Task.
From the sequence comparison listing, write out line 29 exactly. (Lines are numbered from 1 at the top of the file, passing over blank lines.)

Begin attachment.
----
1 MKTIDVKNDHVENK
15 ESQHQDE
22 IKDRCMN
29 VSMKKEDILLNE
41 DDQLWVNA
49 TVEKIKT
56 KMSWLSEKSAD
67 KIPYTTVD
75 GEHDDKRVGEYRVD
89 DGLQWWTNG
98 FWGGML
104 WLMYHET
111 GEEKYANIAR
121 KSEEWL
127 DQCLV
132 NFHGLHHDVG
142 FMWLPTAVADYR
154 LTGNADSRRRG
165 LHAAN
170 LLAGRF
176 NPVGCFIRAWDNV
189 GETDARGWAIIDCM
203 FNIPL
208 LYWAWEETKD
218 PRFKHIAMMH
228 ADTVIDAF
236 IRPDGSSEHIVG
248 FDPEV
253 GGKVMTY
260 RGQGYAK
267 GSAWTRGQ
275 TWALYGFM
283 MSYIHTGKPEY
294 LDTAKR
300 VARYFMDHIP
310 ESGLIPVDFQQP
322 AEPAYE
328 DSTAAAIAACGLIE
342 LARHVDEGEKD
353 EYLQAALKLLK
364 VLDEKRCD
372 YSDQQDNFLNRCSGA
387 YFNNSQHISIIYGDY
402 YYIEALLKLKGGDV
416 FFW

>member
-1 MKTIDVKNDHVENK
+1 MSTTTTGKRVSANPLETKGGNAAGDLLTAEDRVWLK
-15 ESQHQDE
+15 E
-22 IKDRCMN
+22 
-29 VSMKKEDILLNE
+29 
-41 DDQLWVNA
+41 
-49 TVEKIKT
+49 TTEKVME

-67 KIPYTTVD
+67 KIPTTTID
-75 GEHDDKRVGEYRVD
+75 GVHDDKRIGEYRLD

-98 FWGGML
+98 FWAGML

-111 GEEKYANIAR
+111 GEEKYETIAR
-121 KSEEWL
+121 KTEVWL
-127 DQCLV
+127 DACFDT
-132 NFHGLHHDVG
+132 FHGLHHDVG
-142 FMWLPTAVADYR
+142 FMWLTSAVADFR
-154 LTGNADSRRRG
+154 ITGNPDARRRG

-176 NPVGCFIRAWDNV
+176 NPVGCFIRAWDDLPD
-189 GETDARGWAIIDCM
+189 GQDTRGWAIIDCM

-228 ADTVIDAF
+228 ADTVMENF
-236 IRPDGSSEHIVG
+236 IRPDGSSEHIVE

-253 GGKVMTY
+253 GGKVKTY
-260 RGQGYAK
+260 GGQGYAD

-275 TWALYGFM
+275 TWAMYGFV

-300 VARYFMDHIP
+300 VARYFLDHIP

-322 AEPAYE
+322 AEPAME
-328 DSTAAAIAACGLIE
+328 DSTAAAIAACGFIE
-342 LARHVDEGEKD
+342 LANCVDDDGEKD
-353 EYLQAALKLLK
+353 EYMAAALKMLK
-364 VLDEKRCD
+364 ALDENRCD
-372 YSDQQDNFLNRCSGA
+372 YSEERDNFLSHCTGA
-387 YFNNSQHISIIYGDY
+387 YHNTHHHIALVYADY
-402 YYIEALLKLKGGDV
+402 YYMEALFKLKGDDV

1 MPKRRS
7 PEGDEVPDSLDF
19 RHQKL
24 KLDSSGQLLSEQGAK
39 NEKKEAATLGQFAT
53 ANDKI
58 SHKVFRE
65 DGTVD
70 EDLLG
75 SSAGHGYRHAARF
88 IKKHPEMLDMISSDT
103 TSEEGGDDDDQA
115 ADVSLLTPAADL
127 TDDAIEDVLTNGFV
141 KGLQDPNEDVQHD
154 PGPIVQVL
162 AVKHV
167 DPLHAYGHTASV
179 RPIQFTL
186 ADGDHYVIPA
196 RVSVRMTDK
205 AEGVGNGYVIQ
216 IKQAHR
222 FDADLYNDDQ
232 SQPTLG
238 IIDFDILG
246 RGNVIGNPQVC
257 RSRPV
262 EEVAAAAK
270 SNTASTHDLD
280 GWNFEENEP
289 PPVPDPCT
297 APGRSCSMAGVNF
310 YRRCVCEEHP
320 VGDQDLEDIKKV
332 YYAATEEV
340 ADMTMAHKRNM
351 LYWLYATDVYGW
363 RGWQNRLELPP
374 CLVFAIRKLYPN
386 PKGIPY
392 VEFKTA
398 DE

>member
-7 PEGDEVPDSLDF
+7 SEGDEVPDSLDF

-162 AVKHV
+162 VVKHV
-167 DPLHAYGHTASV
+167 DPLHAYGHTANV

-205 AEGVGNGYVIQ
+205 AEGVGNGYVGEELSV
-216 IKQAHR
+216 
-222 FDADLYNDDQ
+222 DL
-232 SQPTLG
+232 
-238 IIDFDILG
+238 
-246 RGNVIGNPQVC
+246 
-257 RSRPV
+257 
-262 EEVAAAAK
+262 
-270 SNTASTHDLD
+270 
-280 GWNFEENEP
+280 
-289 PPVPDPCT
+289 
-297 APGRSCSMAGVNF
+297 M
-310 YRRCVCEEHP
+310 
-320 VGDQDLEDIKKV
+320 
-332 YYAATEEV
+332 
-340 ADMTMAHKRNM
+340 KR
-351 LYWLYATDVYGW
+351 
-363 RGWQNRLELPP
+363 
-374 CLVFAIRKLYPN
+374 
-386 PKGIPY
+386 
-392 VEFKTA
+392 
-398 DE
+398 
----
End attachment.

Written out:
253 GGKVMTY